Godey's Lady's Book, perhaps the most popular magazine for women in nineteenth-century America, had a national circulation of 150,000 during the 1860s. The recipes (spelled ""receipts"") it published were often submitted by women from both the North and the South, and they reveal the wide variety of regional cooking that characterized American culture. There is a remarkable diversity in the recipes, thanks to the largely rural readership of Godey's Lady's Book and to the immigrant influence on the country in the 1860s. Fish and game were readily available in rural America, and the number of seafood recipes testifies to the abundance of the coastal waters and rivers. The country cook was a frugal cook, particularly during wartime, so there are a great many recipes for leftovers and seasonal produce. In addition to a wide sampling of recipes that can be used today, Civil War Recipes includes information on Union and Confederate army rations, cooking on both homefronts, and substitutions used during the war by southern cooks.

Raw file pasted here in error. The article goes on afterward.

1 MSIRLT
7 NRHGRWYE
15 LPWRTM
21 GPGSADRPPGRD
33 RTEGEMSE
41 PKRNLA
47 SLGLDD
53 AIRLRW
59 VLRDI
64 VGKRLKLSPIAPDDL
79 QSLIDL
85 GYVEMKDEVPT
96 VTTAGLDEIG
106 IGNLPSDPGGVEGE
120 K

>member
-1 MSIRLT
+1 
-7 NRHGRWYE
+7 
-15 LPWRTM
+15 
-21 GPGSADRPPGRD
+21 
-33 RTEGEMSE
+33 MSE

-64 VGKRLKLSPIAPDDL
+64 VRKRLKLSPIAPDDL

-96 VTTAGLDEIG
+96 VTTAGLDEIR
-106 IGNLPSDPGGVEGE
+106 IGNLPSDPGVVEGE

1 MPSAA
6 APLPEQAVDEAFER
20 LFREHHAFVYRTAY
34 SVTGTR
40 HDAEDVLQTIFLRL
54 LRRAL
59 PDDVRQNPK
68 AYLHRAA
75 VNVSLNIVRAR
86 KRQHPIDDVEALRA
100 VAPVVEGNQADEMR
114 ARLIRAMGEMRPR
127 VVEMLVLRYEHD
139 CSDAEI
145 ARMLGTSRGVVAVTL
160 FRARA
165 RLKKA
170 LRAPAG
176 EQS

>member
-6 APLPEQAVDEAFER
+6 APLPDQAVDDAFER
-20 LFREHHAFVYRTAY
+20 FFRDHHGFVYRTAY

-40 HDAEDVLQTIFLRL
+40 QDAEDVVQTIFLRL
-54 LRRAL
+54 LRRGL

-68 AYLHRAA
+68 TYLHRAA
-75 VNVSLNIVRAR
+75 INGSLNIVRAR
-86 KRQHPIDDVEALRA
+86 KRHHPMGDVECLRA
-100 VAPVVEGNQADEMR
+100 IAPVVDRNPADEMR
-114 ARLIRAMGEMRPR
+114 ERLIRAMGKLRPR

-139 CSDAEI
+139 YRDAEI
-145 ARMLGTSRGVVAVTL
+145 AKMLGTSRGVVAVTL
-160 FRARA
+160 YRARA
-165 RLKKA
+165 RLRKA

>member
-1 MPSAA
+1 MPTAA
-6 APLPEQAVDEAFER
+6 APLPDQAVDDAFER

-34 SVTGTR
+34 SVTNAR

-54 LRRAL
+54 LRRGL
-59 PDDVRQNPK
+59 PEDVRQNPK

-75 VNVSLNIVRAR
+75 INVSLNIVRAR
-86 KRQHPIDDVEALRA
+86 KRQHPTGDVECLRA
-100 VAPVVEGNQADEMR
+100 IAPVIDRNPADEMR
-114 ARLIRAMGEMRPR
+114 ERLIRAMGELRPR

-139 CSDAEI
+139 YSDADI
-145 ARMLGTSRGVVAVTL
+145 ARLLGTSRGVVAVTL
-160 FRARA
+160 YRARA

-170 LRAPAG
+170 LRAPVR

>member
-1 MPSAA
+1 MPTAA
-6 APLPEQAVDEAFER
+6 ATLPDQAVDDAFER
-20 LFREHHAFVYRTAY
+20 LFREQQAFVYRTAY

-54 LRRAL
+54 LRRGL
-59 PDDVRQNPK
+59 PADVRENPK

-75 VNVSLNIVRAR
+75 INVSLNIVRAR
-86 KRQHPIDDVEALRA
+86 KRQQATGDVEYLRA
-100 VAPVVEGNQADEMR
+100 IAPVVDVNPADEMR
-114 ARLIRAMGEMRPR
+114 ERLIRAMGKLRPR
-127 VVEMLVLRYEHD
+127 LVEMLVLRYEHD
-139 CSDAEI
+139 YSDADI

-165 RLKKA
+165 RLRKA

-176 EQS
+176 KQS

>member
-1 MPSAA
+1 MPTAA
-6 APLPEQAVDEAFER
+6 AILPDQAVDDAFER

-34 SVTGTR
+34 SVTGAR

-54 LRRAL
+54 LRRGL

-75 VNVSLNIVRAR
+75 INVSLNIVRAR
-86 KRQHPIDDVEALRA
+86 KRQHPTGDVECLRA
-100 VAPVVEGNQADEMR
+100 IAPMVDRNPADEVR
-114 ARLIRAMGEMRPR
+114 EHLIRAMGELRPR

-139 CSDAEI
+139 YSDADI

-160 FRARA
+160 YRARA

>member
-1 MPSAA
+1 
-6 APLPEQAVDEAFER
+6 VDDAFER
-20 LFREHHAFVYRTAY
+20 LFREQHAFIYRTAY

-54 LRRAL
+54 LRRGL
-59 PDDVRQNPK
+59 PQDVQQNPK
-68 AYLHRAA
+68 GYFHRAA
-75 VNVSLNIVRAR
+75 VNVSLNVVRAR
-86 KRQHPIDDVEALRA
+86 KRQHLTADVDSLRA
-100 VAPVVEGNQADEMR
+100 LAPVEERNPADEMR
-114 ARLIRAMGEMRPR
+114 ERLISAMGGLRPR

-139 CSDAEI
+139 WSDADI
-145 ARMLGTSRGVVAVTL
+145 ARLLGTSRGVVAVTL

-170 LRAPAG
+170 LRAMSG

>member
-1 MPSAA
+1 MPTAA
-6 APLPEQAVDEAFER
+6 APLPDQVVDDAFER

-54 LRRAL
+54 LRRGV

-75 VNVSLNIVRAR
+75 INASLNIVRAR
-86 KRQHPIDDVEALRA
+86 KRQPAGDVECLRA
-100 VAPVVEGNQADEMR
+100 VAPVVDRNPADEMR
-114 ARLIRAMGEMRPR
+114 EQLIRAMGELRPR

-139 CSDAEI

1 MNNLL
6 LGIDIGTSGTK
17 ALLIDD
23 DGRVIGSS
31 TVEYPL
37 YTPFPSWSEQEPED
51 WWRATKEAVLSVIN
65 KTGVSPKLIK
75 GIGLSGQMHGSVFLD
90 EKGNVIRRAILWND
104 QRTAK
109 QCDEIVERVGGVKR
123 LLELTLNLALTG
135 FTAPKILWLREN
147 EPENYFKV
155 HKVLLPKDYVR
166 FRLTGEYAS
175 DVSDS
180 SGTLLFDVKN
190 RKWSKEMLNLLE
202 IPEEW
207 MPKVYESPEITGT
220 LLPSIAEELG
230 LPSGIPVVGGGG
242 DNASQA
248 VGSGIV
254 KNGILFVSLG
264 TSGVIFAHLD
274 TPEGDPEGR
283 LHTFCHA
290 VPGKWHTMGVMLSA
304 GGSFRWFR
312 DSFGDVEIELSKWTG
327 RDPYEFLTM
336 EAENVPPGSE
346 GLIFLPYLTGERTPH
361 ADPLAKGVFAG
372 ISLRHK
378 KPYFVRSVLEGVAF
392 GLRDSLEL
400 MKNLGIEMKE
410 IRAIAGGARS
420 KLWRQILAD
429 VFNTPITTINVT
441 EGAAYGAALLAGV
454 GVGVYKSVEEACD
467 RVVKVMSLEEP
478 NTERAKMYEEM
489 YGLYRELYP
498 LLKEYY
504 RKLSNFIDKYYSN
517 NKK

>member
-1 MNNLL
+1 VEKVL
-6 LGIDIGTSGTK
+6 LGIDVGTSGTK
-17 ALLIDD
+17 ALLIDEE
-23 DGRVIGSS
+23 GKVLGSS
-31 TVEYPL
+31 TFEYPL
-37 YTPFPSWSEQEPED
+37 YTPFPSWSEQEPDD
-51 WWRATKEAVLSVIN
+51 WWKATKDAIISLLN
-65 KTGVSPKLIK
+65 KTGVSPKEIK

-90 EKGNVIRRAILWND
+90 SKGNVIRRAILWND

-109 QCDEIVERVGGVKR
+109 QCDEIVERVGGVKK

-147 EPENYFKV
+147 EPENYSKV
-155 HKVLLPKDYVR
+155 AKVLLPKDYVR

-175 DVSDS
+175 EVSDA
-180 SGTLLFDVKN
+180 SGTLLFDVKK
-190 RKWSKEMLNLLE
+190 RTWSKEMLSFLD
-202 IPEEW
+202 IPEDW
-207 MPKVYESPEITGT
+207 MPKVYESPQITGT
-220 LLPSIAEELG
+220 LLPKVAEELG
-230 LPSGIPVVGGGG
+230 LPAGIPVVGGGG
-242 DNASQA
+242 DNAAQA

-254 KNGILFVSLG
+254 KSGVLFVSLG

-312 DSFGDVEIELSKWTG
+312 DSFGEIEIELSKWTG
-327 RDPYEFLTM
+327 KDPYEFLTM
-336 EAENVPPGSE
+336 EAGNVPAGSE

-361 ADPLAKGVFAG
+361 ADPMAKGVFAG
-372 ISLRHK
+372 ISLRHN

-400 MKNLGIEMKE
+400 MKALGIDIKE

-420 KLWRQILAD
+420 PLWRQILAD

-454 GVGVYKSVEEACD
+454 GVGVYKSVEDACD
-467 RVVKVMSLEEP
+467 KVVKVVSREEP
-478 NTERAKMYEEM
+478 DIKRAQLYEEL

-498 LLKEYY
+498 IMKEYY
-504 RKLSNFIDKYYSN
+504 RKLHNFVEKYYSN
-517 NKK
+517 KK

"The recipes themselves become a window into middle-class American culture nearly 150 years ago: what they ate, how they prepared their foods, how much food was prepared, and what kitchen utensils were used." -- Arkansas Review
"Presents a picture of domestic life during those difficult years." -- Blue Ridge Country
"A valuable work to all readers who are interested in American cooking practices of the past, especially of the era of the Civil War." -- Charles P. Roland
"A superb job of filling in the background on cooking term, measurements, techniques, etc., that were commonplace for our ancestors but unknown or baffling today." -- Civil War Interactive
"A 'must' for the cookbook collector, and for those who enjoy a good read and good food." -- Journal of the West
"Serves up period dishes ranging from the gourmet to army rations." -- Publishers Weekly
" Civil War Recipes not only can be put to practical use, but it's also fun to read and chuckle over." -- The (Tucson) Arizona Daily Star